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New ‘Ripper’ Malware Pegged for Thai ATM Heists

FireEye believes it has found the malware used in a sophisticated campaign to steal 12 million baht (£265,400) from ATMs in Thailand.

The so-called ‘Ripper’ malware targets three major global ATM manufacturers – a first, according to the US security firm.

It’s unusual in that it interacts with the targeted machine via a specially crafted bank card featuring an EMV chip which acts as an authentication method.

Ripper was also uploaded to Virus Total in Thailand – the country where the heists took place – and contained a PE compile timestamp of 10 July 2016. This coincides with the start of the robberies, FireEye malware researcher Daniel Regalado explained in a blog post.

It’s also been reported that the malware used in the robberies was able to disconnect the ATM from its network in order to prevent it from communicating with the bank – which is precisely how Ripper operates.

Once it has accessed the system, the malware allows its authors to enter instructions via the ATM pinpad, and features an ‘sdelete’ secure deletion tool to remove forensic evidence following the raid.

Ripper will also ensure a limit of 40 notes are dispensed – the maximum allowed by ATM vendors.

“In addition to requiring technical sophistication, attacks such as that affecting the ATMs in Thailand require coordination of both the virtual and the physical,” concluded Regalado. “This speaks to the formidable nature of the thieves.”

Local police believe at least six eastern Europeans made the illegal withdrawals from 21 machines in six provinces of the country between 9 July and 8 August.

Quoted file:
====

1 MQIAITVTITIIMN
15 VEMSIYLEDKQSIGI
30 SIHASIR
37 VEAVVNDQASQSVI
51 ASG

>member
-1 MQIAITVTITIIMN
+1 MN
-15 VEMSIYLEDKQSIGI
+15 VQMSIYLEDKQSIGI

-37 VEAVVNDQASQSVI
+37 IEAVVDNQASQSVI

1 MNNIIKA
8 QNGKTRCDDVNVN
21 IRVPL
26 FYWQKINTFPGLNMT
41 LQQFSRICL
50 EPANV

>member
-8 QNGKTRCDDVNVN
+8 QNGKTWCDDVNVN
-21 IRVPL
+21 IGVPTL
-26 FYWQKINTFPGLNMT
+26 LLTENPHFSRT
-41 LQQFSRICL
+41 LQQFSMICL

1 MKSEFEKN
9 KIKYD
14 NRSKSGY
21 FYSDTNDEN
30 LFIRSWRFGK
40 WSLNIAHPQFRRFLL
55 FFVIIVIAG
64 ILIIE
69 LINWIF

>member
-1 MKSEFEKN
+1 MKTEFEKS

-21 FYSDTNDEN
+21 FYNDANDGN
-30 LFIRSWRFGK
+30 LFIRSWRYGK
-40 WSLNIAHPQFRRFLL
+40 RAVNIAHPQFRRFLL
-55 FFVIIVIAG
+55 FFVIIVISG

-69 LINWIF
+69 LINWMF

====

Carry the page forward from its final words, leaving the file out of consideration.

The NCR-built ATMs targeted were in Phuket, Surat Thani, Chumphon, Prachuap Khiri Khan, Phetchaburi and Bangkok, according to the Bangkok Post.

In Surat Thani, the thieves apparently managed to steal 2.6m baht (£57528) from four machines.

Police are said to be focusing their search on CCTV cameras in areas where rental cars are popular.

Kevin Bocek, vice president of Security Strategy & Threat Intelligence at Venafi, argued that the rise in malware targeting POS and ATMs is “part of the natural criminal cycle.”

“POS and ATM devices were the original Internet of Things (IoT). Understanding how these attacks are playing out indicates how hackers will target high value IOT, including those that process transactions and other activities of value,” he added.

“Retailers are now understanding that every piece of code that runs on a POS must be digitally signed to establish if it is trusted or not. Banks need to understand the same for ATMs.”

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